Monday January 21st
Land in San Jose after two long flight legs from Vancouver, via Toronto, to Costa Rica's capital. Extreme temperature swing from -12C in Toronto to a sweltering +40C in San Jose. The jetway broils us as we exit the flight at 1:30 in the afternoon. 26 hours without sleep and every minute worth it.
Even the worst plane food we have had the misfortune to chokedown could not dampen our mood as the wave of palm-scented air blasted across our faces.
The international terminal is bright, modern and friendly enough. The domestic terminal next door is as sorry-assed a ghetto shack as it gets. A three hour wait for a 30 minute flight that ended up leaving 45 minutes late, in a shed basically slapped together out of plywood and corrugated steel.
We boarded a tiny 12 seater single-prop job that allowed us to watch over the pilot's shoulder as he first flew us up into the sunshine and gusts of wind, that had us rollercoastering through the air (GregR would not have enjoyed this part), then over the white and fluffy clouds that shrouded a mountain range, and then (alarmingly) directly INTO the tall white and fluffy clouds. At this point the men in charge abandoned the view out of the water-streaked windscreen and focussed on paper-calculations in their lap, while my mind echoed my father's eloquent description of "controlled flight into terrain". And I idly wished that wifey and I were not about to become a tourist-tragedy feature on the 6pm news at home.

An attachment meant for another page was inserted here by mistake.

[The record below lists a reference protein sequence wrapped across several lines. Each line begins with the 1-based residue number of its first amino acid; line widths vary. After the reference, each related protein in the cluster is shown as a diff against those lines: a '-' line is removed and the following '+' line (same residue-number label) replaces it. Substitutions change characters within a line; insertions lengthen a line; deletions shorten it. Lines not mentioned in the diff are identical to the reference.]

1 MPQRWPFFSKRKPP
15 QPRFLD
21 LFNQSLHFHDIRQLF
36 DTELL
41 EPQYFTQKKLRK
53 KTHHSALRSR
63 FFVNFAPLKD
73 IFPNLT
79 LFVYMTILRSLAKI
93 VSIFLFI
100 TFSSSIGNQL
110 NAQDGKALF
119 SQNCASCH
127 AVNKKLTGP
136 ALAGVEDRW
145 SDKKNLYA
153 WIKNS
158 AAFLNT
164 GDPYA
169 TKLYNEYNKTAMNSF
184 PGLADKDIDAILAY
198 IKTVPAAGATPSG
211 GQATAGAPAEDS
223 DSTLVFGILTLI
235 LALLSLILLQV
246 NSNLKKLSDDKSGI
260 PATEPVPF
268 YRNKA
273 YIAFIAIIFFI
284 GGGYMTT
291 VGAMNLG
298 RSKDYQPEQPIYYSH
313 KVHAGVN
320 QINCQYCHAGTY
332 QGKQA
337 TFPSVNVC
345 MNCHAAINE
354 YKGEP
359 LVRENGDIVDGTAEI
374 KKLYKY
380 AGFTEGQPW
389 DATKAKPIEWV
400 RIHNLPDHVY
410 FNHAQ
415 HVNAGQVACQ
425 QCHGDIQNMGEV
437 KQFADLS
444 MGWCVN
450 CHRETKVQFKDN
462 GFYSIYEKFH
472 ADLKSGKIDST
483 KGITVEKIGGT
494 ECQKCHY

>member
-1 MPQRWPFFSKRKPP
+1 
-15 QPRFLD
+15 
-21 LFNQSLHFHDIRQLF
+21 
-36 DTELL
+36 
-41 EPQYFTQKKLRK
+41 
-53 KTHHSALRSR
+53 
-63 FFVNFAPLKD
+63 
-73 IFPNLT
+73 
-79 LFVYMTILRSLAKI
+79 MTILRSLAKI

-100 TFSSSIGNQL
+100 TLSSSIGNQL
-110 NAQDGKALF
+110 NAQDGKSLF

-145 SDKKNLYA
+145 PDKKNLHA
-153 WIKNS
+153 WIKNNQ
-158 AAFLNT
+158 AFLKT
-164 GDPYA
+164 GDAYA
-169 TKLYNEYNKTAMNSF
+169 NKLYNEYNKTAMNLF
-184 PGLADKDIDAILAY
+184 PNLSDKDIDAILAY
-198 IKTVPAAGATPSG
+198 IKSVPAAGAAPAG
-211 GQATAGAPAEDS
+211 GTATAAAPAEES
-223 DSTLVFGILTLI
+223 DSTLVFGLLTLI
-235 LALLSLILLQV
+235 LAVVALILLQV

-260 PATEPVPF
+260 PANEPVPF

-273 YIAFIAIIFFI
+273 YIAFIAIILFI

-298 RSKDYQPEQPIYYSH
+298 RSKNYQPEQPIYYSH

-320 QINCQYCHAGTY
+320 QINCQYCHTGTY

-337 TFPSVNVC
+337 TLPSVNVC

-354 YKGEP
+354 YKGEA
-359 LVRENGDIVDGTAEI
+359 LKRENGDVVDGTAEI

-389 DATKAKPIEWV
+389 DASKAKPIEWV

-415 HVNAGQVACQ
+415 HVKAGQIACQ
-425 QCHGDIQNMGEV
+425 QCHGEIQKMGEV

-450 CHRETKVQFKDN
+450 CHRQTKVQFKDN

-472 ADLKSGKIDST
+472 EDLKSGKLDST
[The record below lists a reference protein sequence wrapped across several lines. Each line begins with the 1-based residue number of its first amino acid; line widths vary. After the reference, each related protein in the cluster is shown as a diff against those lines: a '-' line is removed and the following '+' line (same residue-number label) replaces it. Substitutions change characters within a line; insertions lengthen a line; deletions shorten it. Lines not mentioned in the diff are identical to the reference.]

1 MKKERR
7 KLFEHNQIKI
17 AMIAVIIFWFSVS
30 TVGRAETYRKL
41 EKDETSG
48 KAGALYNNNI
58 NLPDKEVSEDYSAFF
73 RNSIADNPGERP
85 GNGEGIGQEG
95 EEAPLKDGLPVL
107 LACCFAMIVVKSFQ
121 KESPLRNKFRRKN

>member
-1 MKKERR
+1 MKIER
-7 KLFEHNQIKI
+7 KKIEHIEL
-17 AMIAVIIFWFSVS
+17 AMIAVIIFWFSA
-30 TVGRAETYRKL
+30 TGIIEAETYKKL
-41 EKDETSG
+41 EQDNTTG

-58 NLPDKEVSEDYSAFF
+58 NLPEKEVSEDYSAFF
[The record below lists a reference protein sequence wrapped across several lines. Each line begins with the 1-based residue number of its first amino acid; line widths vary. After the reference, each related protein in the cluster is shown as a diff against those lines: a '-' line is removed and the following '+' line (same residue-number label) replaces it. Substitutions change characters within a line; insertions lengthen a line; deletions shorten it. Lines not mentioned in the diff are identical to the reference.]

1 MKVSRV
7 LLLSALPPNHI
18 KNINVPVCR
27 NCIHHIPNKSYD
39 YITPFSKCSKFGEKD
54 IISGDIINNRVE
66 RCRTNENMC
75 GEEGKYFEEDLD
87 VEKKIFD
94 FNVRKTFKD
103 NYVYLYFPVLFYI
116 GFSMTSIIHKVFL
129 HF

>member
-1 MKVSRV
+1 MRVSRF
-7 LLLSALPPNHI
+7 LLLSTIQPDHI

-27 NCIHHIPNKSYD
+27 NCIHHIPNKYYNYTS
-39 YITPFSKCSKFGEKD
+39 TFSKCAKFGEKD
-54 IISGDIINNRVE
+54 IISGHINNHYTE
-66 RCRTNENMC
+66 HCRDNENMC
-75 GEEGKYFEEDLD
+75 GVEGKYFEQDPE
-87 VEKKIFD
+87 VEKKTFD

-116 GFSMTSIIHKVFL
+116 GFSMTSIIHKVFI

Then suddenly we were out of the clouds (or rather, below the rain clouds) and soaring smoothly over thousands of acres of palm plantations ("I don't know," said our semi-local-looking-fellow-passenger gal in answer to my question. "I guess they use them for something, or something." Thankfully the only other passenger on the plan knew the palms' fruit was harvested for palm oil.)
Out of the green and lush mists, wifey spotted a tiny airstrip passing below, and thought "glad we're not landing there", since the forlorn strip of tarmac had been crudely carved out of the jungle like a drugrunner's secret rendez-vous.
Then to her surprise the plane banked sharply and made a heart-in-the-mouth dive for the tiny strip. Within minutes, and with no runway to spare, we were down.
The airport in Quepos is an open shack with some plastic chairs and a cafe counter.